Of course, it doesn't stop there. There are more than 50 public voices on the X platform alone. Among them, there are many popular games with many fans such as "AmongUs", "Mankind is defeated", "Killing Spire", "War Simulator" and so on. Nearly half of these game studios have expressed the intention of abandoning Unity for other game development engines. Some game development teams even directly decided to remove the game to prevent the game from selling too well and making ends meet.
The development team of "Bleating Apocalypse" said that it will remove the game from the shelves on January 1
The storm intensified, and more and more people got involved. The founder of TGA, a video game award known as the Oscars of the gaming industry, openly said "what a joke"; Carnegie Mellon University professor and game developer said he wanted to co-developers and appeal together; Some people also said that the CEO of Unity just sold 2,000 shares of his own company last week, suspected that he was maliciously manipulating the stock price for insider trading, and has reported it to the Securities Regulatory Commission...
Unity CEO John Riccitiello was even exposed to death threats on September 15.
The news was quickly confirmed by a subsequent announcement from all employees. On September 15, Unity officially announced that the CEO speech of the day was canceled, and uncomfortable employees could choose to work from home and close two offices in Texas and San Francisco.
Subsequently, foreign media Polygon reporter Nicole Carpenter reported that the San Francisco Police Department has now confirmed that it was Unity's own employees who made the death threat. According to YouTube blogger Bellular News, the Sept. 12 rule was a decision by the CEO and PR department, and the technology that the announcement called "tracking the number of installs" was not yet complete or even notified to the technology department — which may be why the "death threat" came from within.
"Death Threats" failed to earn tears for Unity. Under the wave of condemnation from all walks of life in the game circle, the overseas social forum Reddit's annual "Game Circle Bastard of the Year Award" kicked off, this time, Unity CEO John interrupted Activision Blizzard CEO Bobby Kotick, who won the championship for the first time.
At the same time, this wave of wealth, although it came without warning, was still pouring riches began to be harvested by Unity's competitors -
UE, Cocos, Godot and many other game engines have begun to soar in popularity.
In particular, Godot, a cross-platform 2D/3D open-source game engine launched in 2014, directly topped the GitHub Trends list just days after the new regulations were introduced on September 12. Videos at home and abroad, such as "Teach you to get started with Godot" and "How to switch from Unity to Godot", have also begun to explode.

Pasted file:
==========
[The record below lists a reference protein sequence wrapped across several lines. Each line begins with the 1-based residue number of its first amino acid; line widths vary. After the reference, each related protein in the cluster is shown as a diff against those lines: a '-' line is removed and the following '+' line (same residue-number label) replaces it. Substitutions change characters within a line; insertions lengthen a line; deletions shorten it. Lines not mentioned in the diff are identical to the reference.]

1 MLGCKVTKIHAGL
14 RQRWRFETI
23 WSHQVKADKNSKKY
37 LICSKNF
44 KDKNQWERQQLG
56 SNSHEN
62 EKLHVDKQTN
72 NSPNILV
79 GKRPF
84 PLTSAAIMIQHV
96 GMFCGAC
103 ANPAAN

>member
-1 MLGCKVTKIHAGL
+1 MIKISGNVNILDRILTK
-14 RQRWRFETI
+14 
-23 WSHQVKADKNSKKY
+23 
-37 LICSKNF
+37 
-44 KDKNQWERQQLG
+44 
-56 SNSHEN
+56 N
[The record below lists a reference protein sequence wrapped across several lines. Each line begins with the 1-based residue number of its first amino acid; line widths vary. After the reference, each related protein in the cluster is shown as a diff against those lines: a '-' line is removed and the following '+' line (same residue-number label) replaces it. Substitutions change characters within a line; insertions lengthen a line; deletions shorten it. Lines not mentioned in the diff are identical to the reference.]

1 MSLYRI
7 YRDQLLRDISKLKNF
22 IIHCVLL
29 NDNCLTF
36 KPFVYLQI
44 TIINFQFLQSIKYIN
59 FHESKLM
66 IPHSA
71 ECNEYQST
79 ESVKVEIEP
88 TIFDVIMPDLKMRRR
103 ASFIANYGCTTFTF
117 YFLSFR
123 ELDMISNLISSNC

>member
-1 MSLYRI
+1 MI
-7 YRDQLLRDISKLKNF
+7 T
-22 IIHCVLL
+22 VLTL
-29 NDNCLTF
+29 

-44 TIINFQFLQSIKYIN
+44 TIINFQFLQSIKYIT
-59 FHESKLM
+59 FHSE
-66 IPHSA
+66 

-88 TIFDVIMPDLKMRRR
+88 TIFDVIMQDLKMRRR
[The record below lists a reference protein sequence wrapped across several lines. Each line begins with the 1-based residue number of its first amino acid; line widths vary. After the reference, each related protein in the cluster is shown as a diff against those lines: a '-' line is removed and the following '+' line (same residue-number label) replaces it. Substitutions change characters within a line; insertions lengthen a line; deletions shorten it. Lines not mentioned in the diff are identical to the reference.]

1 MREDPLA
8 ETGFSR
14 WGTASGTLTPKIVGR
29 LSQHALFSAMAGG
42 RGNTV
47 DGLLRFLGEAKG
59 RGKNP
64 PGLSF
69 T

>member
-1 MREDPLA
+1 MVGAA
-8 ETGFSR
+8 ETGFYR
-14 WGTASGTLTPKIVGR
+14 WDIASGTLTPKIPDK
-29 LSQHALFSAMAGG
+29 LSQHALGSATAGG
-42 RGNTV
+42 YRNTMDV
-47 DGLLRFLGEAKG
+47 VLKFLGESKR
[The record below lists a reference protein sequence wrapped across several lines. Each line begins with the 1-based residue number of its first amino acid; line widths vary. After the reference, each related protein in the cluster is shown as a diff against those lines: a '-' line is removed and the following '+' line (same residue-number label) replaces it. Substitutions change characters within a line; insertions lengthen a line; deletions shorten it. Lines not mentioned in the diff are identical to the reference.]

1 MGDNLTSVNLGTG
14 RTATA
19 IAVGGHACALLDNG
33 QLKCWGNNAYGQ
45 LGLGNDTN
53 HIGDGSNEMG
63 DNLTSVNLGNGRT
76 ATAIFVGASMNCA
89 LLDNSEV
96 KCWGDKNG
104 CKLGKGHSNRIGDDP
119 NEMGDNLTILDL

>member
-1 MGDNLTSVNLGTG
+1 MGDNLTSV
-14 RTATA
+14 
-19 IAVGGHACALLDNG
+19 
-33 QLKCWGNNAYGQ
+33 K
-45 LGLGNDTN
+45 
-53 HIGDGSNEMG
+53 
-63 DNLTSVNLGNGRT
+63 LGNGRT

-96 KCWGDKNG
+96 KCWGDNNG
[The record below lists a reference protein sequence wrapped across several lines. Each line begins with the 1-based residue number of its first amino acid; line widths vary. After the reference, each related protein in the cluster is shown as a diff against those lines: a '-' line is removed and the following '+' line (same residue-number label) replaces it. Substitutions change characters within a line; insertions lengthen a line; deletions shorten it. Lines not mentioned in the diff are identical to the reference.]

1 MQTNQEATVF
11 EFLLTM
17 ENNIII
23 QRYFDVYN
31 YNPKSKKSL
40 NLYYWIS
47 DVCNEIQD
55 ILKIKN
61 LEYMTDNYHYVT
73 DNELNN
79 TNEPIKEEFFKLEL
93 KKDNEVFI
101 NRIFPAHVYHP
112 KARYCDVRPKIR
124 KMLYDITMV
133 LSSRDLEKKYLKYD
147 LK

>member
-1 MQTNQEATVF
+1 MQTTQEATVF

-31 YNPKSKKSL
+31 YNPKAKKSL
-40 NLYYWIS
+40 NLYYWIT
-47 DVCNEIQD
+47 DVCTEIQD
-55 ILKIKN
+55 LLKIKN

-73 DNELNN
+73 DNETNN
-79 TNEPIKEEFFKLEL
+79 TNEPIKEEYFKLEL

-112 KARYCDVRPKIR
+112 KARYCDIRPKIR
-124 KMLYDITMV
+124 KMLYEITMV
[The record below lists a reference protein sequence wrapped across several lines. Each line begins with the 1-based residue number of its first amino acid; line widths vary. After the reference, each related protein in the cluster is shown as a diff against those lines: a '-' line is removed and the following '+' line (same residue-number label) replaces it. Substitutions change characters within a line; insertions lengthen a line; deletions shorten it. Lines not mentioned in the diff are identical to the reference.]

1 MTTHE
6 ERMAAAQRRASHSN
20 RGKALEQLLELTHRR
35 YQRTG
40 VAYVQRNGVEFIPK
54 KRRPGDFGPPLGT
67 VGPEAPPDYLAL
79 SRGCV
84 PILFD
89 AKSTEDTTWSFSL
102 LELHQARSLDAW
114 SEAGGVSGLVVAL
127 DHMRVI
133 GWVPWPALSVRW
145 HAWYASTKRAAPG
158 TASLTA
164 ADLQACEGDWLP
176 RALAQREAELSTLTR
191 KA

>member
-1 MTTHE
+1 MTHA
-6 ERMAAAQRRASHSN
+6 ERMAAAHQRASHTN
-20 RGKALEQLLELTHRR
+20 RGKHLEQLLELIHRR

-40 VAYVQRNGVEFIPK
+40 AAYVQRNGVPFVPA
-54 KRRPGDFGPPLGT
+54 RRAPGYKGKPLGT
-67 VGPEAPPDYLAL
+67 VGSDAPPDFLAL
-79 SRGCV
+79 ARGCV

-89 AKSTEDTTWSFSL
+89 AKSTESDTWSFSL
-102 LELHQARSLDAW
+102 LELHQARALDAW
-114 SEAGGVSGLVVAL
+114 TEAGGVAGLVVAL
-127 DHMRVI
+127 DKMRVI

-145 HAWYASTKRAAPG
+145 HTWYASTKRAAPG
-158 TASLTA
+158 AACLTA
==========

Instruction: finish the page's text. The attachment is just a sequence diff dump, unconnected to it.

"Even if Unity does change, I'll still switch to UE and Godot engines — they're cheaper, and the decision-makers look more stable." A domestic game developer said.
On September 18, Unity announced that it would change its charging policy in a few days, "apologizing" to users. The comment area said, "Your best way to apologize is to fire your CEO", "Even if you change, no one will trust you anymore", "Now it's your turn to pay for us".
On September 23, Unity officially released an open letter, announcing their new plans after changing -
Unity Personal will continue to be free and there will be no more installation fees.
For Unity Pro and Enterprise editions, only games using the 2024 LTS version of Unity will be charged an installation fee, and existing games that have been released and those currently under development are not included. Fees will be raised from $100,000 to $200,000, and games that earn less than $1 million in 12 months will not be charged.
After 2024, game developers can choose two ways to pay: a 2.5% revenue share, or a fee based on the number of new players entering the game each month. In both ways, "game revenue" and "new players" are only required by the developer to report, and Unity will choose the lower of the two to charge a fee.
From the perspective of popularity alone, the number of likes on the X platform of the new charging model is not as good as half of the "preview change" tweet a few days ago, and the discussion degree of major domestic platforms has fallen sharply.
Among the remaining users, some people must carefully pick the details of the new rules, some conspiracy theories are "Musk wants to buy Unity", so maliciously manipulate the stock price, and some finally leave a sigh -
"Trust is a non-renewable resource."
Written by: Nandu reporter Yang Bowen